- Ensure that any passwords used by your team are secure and unique
- Don’t allow sharing of passwords under any circumstances
- Enforce a policy that ensures passwords are changed on a regular basis
- Never store unencrypted passwords anywhere
- Always keep your computer systems up to date
- Any data no longer needed should be deleted**
- Any personal data used for business intelligence should be anonymized
- Always keep regular backups of mission critical data
- Ensure your data is insured
- Always comply with local and international data protection and privacy laws
** In the case of deleting old data, check with your local authority. Certain types of data must be kept for legal reasons.
Data protection & privacy links:
- USA – Various federal and state privacy bills
- Europe (as of May 2018) – Protection of Personal Data
- UK – Data Protection Act
Different Types of Cyber Crime
Credit Card Fraud
The lowest hanging fruit for many cyber criminals is payment card data, including credit and debit cards. Often stolen in bulk, payment card data gives criminals instant access to money. For this reason, it’s one of the most popular methods of attack. Hotels have been particularly unlucky in this area. Although many credit card systems are very secure in and of themselves, criminals find ways to access this through weak links in other connected systems.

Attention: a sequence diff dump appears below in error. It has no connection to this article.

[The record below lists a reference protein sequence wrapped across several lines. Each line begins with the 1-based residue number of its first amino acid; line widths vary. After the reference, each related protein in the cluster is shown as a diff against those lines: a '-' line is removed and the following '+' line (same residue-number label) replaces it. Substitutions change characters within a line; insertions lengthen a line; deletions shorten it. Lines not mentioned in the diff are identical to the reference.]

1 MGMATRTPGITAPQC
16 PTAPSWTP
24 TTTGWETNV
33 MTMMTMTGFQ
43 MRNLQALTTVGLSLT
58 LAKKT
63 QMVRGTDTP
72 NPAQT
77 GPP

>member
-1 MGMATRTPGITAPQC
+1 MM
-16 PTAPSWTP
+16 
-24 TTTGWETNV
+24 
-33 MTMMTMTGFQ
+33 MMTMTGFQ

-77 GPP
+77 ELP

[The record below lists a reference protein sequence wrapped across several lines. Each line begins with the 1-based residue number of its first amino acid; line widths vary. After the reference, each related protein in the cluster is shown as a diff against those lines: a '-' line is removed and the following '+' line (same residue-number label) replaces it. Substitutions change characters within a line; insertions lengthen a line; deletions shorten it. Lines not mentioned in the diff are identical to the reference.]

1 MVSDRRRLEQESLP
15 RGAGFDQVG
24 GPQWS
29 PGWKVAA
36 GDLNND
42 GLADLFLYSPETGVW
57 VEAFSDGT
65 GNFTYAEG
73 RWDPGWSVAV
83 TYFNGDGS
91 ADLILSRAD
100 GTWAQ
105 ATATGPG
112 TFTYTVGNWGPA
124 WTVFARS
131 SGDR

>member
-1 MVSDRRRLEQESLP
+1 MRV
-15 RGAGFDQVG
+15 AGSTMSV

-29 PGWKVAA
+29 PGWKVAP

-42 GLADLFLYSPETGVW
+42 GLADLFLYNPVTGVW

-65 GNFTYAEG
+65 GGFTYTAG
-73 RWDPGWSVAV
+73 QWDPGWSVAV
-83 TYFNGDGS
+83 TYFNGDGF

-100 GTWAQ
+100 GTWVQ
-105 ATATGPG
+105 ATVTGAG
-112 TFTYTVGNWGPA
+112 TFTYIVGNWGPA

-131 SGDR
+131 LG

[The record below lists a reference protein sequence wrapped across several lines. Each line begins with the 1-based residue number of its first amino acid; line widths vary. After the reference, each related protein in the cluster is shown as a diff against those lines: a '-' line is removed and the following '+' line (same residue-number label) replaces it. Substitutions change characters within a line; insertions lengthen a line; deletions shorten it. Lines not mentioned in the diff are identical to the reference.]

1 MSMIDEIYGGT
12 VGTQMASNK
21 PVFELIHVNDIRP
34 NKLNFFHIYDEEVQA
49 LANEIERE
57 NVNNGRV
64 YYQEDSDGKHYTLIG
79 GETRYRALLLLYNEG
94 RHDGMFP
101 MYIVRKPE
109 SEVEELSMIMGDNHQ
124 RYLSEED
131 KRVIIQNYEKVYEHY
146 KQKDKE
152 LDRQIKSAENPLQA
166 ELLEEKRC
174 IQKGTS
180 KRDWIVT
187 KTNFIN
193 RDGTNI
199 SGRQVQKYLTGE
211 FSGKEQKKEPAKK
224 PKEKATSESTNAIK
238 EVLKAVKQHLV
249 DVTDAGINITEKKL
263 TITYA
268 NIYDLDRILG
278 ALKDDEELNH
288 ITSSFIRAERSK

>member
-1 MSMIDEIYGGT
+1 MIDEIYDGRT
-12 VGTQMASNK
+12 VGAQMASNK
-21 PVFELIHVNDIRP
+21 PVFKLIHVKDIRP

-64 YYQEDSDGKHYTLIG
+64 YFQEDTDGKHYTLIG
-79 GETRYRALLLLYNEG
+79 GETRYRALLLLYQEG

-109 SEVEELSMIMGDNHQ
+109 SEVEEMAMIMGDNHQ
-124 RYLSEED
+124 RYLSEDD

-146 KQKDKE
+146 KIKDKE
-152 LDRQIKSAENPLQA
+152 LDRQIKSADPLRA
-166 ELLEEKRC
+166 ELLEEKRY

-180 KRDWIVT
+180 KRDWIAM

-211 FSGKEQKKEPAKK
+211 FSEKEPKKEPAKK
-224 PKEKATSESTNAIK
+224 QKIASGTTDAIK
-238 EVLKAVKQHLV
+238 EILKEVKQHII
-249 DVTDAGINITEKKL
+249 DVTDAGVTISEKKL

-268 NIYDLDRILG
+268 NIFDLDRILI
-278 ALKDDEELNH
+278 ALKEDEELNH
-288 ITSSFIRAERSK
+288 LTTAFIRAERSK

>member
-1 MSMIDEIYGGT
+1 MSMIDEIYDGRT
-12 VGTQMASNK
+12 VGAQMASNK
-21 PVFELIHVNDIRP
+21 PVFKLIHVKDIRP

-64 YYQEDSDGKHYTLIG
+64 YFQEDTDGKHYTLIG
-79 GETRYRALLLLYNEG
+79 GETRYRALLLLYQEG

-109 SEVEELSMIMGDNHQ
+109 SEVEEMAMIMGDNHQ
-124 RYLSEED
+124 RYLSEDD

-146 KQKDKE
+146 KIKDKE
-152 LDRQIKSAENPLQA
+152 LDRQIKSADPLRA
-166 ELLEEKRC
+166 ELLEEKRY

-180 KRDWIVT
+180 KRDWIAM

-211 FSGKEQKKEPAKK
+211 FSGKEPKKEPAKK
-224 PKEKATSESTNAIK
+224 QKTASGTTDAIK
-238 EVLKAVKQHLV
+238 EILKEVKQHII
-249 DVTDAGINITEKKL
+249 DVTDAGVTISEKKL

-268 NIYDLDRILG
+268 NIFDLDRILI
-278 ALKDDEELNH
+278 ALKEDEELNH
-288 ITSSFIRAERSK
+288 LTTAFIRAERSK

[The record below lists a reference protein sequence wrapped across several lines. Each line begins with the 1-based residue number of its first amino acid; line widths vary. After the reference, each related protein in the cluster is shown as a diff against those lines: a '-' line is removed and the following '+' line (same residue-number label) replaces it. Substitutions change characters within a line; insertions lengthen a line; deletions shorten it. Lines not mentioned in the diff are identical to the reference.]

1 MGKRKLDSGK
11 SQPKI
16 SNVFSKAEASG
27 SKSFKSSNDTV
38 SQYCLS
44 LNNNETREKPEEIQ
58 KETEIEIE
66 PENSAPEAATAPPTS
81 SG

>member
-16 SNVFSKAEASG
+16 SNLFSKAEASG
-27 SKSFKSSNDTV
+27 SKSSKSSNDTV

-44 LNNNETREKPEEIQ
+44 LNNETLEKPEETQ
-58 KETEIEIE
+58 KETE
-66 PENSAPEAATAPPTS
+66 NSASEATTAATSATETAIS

The table below highlights some of the most high-profile hotel hacks that have happened since the beginning of 2016.
|Date **||Hotel/Group Name||Country||System Targeted||Type of Attack|
|4th March 2016||Rosen Hotels & Resorts||USA||Credit card system||Card data stolen|
|4th April 2016||Trump Hotels||USA||Credit card system||Card data stolen|
|5th July 2016||Hard Rock Hotel & Casino||USA||Credit card system||Card data stolen|
|8th July 2016||Omni Hotels & Resorts||USA||Credit card system||Malware|
|26 July 2016||Kimpton Hotels & Restaurants||USA||Credit card system||Malware|
|26th August 2016||Millennium Hotels & Resorts||USA||F&B Point of Sale||Not specified|
|5th September 2016||Hutton Hotel Nashville||USA||Point of Sale||Not specified|
|2nd September 2016||Noble House Hotels & Resorts||USA||Credit card system||Malware|